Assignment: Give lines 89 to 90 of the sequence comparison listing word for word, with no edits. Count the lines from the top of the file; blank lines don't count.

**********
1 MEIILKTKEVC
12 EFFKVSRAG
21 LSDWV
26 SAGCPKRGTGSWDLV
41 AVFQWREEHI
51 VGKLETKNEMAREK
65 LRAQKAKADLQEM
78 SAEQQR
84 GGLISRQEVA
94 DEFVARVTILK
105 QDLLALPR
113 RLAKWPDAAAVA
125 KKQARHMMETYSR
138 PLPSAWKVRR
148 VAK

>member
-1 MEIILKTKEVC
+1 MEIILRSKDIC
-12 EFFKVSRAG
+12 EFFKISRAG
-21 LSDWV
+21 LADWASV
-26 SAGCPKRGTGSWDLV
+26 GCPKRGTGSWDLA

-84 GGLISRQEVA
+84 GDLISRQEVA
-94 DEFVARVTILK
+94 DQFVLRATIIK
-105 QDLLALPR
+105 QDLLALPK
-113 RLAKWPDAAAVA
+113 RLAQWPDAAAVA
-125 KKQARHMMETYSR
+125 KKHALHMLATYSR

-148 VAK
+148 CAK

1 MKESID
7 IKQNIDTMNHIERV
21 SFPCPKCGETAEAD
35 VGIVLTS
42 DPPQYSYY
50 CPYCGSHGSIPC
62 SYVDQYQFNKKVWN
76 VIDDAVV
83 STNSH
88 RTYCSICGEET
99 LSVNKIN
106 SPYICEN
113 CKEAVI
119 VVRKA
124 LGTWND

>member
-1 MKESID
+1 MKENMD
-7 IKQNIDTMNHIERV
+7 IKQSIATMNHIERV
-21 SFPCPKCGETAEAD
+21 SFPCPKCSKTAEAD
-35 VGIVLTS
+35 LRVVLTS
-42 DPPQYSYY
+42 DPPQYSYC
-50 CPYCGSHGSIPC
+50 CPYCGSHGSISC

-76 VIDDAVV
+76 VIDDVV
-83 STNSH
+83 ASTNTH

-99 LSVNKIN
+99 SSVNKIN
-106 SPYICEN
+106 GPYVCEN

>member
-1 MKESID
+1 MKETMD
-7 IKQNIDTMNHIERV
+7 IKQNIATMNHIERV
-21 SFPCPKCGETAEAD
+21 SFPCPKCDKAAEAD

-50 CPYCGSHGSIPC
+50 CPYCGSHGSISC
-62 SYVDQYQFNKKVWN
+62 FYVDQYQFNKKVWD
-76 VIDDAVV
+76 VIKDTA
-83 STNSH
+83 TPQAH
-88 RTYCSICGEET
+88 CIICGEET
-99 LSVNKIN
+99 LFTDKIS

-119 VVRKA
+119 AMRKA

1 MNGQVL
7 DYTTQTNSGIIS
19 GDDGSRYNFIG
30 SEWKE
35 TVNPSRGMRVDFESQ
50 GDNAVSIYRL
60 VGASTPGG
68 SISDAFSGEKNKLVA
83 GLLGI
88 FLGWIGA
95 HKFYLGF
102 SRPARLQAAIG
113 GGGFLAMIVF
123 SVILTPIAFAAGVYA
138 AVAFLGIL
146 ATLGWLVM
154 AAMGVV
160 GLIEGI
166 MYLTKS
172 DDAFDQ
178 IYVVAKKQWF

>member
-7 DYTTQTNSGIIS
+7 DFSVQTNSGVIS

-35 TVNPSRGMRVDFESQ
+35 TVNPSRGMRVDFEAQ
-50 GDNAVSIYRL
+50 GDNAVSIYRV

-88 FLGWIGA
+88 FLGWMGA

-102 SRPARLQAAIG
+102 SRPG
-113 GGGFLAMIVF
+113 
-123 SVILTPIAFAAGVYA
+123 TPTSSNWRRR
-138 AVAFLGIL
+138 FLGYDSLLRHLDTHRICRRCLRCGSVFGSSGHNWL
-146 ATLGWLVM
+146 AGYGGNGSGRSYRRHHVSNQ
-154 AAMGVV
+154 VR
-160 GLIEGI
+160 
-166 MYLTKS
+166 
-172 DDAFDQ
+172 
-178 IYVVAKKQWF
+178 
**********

+88 CIICGEET
-99 LSVNKIN